Suspected Serial Killer Convicted
Thursday, February 15th 2001, 12:00 am
By: News On 6
SANTA CLARA, Calif. (AP) â€” A suspected serial killer described by prosecutors as ``pure evil'' was convicted of four murders in the San Joaquin Valley, and authorities suspect him in other killings and assaults across the West.
Wesley Shermantine Jr., 35, sat quietly as the verdicts were read Wednesday in a Santa Clara courtroom, where the case was moved because of publicity. The sentencing phase to determine whether he should be executed for the crimes or sentenced to life in prison is to begin next week.
``This is the verdict, frankly, we expected. But to me, it's 15 years too late,'' prosecutor Thomas Testa said. ``For 15 years he's gotten away with a large number of sexual assaults, abductions, kidnappings, other crimes.''
Testa said Shermantine had boasted of killing as many as 22 people, and authorities consider him a suspect in murders elsewhere in California and in Utah and Nevada.
Shermantine's attorneys declined to comment Wednesday.
Prosecutors had no witnesses to the four killings for which Shermantine was convicted, and only two of the bodies â€” those of Paul Cavanaugh, 31, and Howard King, 35, both killed in 1984 â€” have been found.
Shermantine was linked to the deaths by tire tracks matching his pickup near where the two men were shot to death in a car off a remote road. In the other two killings, DNA tests years later provided prosecutors with the links.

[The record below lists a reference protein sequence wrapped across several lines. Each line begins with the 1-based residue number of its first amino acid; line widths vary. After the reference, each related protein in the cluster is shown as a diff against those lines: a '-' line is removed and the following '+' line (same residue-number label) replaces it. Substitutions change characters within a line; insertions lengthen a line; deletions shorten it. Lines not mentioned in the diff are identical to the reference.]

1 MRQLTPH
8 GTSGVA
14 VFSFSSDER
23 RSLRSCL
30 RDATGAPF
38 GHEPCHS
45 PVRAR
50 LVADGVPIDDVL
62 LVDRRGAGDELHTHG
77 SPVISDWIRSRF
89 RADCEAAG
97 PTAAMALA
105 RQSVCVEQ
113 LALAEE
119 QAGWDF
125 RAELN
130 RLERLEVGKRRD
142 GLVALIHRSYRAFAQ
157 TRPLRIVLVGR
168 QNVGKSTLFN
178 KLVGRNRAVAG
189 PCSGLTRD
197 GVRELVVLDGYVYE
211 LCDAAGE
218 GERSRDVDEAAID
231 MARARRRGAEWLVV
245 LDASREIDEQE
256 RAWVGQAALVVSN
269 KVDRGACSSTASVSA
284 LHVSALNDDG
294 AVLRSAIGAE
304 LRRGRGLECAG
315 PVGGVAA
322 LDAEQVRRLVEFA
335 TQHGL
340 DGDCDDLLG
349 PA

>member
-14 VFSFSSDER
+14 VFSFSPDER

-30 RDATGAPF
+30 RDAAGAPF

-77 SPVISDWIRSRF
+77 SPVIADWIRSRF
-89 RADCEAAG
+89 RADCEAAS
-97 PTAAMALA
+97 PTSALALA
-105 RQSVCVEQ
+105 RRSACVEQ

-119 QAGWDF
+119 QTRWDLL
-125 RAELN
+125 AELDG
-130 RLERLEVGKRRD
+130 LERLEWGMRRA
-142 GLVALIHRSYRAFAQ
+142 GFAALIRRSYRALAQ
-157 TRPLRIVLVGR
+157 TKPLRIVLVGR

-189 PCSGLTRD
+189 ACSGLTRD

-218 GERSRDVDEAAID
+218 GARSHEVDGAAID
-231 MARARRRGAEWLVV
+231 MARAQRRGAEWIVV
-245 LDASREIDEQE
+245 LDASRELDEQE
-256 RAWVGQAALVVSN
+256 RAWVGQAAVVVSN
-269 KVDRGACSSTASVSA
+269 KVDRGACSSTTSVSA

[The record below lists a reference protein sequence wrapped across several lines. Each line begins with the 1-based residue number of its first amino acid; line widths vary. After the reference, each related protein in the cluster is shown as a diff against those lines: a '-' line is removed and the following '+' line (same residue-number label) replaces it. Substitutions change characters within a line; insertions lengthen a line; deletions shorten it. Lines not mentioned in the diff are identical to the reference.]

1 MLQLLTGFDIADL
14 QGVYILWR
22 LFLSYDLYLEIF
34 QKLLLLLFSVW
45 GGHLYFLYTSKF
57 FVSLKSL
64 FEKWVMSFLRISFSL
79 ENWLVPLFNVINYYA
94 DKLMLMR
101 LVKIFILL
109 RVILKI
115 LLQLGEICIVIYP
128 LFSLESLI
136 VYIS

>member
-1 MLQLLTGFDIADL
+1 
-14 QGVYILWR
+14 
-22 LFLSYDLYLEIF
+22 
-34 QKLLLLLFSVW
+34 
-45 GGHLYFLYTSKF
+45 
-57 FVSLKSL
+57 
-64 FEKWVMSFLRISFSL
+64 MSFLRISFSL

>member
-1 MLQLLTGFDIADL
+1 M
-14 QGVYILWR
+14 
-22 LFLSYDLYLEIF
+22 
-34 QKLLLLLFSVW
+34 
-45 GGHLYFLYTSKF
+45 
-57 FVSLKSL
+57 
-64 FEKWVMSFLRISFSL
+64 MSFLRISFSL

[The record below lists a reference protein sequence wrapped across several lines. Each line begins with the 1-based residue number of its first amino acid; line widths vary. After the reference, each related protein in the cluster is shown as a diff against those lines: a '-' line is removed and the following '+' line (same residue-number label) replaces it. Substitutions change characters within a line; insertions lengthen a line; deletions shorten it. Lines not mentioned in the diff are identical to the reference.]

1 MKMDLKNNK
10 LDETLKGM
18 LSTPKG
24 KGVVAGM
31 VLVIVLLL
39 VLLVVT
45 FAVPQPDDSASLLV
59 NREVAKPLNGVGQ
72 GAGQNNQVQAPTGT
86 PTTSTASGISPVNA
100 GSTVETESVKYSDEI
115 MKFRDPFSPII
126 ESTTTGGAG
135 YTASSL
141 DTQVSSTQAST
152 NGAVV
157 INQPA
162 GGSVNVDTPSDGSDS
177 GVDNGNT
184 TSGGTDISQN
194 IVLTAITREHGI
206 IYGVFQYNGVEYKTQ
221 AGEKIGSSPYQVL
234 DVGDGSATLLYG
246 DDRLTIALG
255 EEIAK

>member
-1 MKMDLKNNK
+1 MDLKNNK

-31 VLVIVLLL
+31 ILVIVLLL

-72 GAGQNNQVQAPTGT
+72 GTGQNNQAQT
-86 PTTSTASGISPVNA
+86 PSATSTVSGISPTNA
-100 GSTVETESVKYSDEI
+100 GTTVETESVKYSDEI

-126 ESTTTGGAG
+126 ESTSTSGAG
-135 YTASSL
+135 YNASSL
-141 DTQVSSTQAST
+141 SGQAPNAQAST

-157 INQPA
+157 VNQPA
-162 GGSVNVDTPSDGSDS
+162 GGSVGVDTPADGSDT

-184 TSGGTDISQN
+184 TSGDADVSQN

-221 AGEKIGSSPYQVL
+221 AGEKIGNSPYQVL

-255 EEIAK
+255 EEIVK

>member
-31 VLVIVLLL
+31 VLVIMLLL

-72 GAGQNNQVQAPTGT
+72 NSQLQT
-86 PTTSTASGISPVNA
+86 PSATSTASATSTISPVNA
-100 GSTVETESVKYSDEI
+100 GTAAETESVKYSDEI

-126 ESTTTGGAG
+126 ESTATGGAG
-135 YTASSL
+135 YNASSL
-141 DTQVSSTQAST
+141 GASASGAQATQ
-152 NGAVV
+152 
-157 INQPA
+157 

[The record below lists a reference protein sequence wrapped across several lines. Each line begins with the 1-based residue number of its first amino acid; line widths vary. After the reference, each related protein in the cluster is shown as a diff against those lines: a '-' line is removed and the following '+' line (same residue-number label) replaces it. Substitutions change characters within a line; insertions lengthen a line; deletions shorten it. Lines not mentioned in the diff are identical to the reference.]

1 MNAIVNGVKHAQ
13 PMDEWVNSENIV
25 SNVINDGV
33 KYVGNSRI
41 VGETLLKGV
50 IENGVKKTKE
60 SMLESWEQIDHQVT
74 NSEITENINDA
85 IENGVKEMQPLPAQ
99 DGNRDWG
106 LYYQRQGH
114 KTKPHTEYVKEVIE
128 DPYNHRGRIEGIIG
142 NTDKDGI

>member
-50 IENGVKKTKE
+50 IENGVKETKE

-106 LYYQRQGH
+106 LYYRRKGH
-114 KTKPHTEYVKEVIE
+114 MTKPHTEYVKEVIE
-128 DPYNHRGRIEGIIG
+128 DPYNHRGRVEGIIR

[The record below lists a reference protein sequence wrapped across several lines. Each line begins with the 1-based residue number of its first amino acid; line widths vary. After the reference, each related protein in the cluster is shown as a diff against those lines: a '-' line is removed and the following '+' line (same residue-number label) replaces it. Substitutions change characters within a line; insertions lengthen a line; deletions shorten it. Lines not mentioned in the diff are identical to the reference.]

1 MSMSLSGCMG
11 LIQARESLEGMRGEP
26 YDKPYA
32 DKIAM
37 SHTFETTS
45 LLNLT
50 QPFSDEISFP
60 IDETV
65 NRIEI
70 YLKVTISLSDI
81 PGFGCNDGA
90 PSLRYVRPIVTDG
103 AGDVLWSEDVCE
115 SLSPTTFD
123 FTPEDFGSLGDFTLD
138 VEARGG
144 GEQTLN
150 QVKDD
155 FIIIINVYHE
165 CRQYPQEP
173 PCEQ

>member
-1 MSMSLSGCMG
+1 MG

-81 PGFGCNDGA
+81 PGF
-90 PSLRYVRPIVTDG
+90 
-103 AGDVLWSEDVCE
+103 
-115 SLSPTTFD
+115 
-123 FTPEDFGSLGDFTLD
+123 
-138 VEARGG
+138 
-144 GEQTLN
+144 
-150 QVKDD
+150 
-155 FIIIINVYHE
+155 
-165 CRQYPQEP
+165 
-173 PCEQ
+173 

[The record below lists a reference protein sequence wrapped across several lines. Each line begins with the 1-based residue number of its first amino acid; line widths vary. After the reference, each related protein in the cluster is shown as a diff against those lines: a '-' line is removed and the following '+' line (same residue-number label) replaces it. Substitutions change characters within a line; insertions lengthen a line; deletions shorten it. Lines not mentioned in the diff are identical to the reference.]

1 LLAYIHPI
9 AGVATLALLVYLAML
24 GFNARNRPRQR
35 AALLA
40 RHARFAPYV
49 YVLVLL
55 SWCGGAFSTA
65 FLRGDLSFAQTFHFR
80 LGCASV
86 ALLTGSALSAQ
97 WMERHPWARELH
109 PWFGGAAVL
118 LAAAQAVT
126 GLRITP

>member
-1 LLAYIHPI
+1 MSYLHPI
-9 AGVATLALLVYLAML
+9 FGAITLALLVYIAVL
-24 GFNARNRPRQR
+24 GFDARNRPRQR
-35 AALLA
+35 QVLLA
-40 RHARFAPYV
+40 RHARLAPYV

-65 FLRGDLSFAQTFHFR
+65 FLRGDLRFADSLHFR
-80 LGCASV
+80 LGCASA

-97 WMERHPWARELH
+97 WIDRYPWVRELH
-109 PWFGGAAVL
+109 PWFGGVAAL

Shermantine was long suspected in 16-year-old Chevy Wheeler's disappearance from Stockton in 1985, but it wasn't until 1999 that drops of blood in his mountain cabin were matched to the girl's DNA.
In the 1998 disappearance of Cyndi Vanderheiden, 25, of Clements, east of Stockton, blood allegedly found on a head rest and in the trunk of Shermantine's vehicle matched Vanderheiden's. She had last been seen leaving a bar with Shermantine, who was high on methamphetamine, and his friend Loren Herzog, Testa said. Herzog is charged in three of the killings and two others and is awaiting trial.
Testa told the jury that Shermantine claimed ``he had hunted the ultimate kill â€” humans.''
``No way would he stop,'' Testa said. ``It's just pure evil.''
Evidence from other crimes in which Shermantine is suspected wasn't allowed at the trial, but witnesses testified that when Shermantine was high, he often threatened people and claimed he had ``made people disappear.''
Outside court, Testa said that three months before Vanderheiden disappeared, Shermantine raped a woman on the very night he was acquitted of another rape in Calaveras County.
Wednesday's verdicts came as solace to the victims' families, some of whom had driven the 200 miles round trip regularly for more than two months to watch the trial.
John and Terri Vanderheiden are still hoping to find out where their daughter's remains are.
``I'm glad, from now on, he won't hurt anybody,'' John Vanderheiden said. ``He deserves to die.''